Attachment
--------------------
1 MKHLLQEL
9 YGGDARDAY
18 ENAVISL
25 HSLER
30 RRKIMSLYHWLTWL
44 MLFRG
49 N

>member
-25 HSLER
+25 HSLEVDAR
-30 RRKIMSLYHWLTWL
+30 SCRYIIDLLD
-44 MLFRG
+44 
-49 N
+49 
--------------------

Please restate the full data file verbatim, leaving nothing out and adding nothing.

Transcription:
1 MKHLLQEL
9 YGGDARDAY
18 ENAVISL
25 HSLER
30 RRKIMSLYHWLTWL
44 MLFRG
49 N

>member
-25 HSLER
+25 HSLEVDAR
-30 RRKIMSLYHWLTWL
+30 SCRYIIDLLD
-44 MLFRG
+44 
-49 N
+49 